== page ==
MARKET WATCHHeating oil rally pushes crude futures price above $55/bbl

June 14, 2005
A strong rally in the heating oil market pushed crude futures prices back above $55/bbl on June 13 in the New York market.

Sam Fletcher
Senior Writer

HOUSTON, June 14 -- A strong rally in the heating oil market pushed crude futures prices back above $55/bbl on June 13 in the New York market.

Both heating oil and natural gas prices shot up as hot, humid weather over much of the eastern US turned up air conditioning demand. Heating oil for July delivery jumped by 5.57¢ to $1.66/gal on the New York Mercantile Exchange. Natural gas for the same month shot up by 32.8¢ to $7.26/MMbtu. That's the highest price levels in several weeks for near-month contracts in both of those markets, officials said.

"While Tropical Storm Arlene did blow through some key oil and natural gas producing areas in the Gulf of Mexico and forced several producers to shut in some supply [late last week], it never strengthened enough to do serious damage to offshore facilities," said analysts at Enerfax Daily. Most offshore producers resumed normal operations in the gulf by June 14. The US Minerals Management Service said 28 platforms and 5 rigs remained evacuated, with 56,445 b/d of oil and 416.2 MMcfd of natural gas still shut in June 13 after the storm went ashore June 11 near the Florida-Alabama line on the US Gulf Coast.

OPEC outlook
Meanwhile, the scheduled June 15 meeting of ministers of the Organization of Petroleum Exporting Countries will "likely have negligible impact on oil prices," said analysts June 14 at the Houston offices of Raymond James & Associates Inc.

"OPEC ministers say they may increase official output quotas by 500,000 b/d (to a total of 28 million b/d), although [OPEC Conference President Ahmad Fahad al-Sabah] of Kuwait admits the move would be little more than a political gesture to consuming countries who are worried about prices rising further," said Raymond James analysts. "Actual OPEC output for the 10 members with quotas [excluding Iraq] is already close to 28 million b/d and very little, if any, new oil is expected to reach the market."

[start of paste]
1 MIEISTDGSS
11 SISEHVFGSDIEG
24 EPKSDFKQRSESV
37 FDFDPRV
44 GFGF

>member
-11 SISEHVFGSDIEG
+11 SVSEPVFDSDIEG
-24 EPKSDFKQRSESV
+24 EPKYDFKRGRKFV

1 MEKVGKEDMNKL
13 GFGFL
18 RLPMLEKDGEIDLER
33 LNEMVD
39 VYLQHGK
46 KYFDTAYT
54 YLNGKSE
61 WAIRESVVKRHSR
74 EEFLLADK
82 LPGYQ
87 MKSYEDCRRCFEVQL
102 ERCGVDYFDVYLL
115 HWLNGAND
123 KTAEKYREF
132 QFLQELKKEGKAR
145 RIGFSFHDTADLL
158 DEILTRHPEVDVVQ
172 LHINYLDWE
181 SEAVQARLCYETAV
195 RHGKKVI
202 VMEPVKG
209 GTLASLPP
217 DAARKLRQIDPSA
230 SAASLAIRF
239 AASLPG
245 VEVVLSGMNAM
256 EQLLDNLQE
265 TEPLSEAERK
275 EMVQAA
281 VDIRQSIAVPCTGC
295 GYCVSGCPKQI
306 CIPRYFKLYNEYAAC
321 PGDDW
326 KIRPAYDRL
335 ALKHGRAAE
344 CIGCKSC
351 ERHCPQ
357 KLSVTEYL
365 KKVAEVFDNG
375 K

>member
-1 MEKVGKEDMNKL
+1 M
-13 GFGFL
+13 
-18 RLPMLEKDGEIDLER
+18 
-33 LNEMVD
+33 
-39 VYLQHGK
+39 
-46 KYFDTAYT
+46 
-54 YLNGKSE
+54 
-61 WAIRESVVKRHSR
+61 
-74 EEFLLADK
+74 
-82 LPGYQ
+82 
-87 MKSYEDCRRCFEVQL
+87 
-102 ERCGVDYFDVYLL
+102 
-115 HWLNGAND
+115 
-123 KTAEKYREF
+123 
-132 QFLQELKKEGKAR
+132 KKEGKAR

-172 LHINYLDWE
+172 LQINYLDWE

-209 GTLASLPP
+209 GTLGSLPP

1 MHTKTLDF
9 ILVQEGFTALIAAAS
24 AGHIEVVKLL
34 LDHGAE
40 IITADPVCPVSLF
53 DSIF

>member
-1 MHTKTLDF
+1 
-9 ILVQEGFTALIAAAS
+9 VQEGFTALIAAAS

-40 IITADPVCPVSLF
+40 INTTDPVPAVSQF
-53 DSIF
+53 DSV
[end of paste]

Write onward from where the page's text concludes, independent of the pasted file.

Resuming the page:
They noted that Saudi Arabian Oil Minister Ali I. al-Naimi has said, "There is absolutely no shortage" of crude and that Saudi Arabia is unlikely to ramp up its production beyond its current level of 9.5 million b/d. Any incremental Saudi production would be "sour" crude with high-sulfur content and is not the type needed by refineries running short of light, sweet crudes.

"Refineries around the world have already been stretched to near-capacity, given the lack of incremental sweet production," analysts said. "Saudi Arabia, the only country with meaningful spare production capacity, is already pumping as much high-grade oil as it can. We continue to project that the low level of global excess capacity, in the face of steadily growing demand, will underpin robust oil prices for the foreseeable future."

Other energy prices
The July contract for benchmark US sweet, light crudes surged by $2.08 to $55.62/bbl June 13 on NYMEX, while the August contract was up by $2.14 to $56.82/bbl. On the US spot market, West Texas Intermediate at Cushing, Okla., gained $2.08 to $55.63/bbl. Gasoline for July delivery increased by 1.06¢ to $1.55/gal on NYMEX.

In London, the July contract for North Sea Brent crude rebounded by $2.11 to $54.78/bbl, wiping out the previous session's loss on the International Petroleum Exchange.

The average price for OPEC's basket of seven benchmark crudes inched up by 9¢ to $50.83/bbl June 13.

Contact Sam Fletcher at [email protected]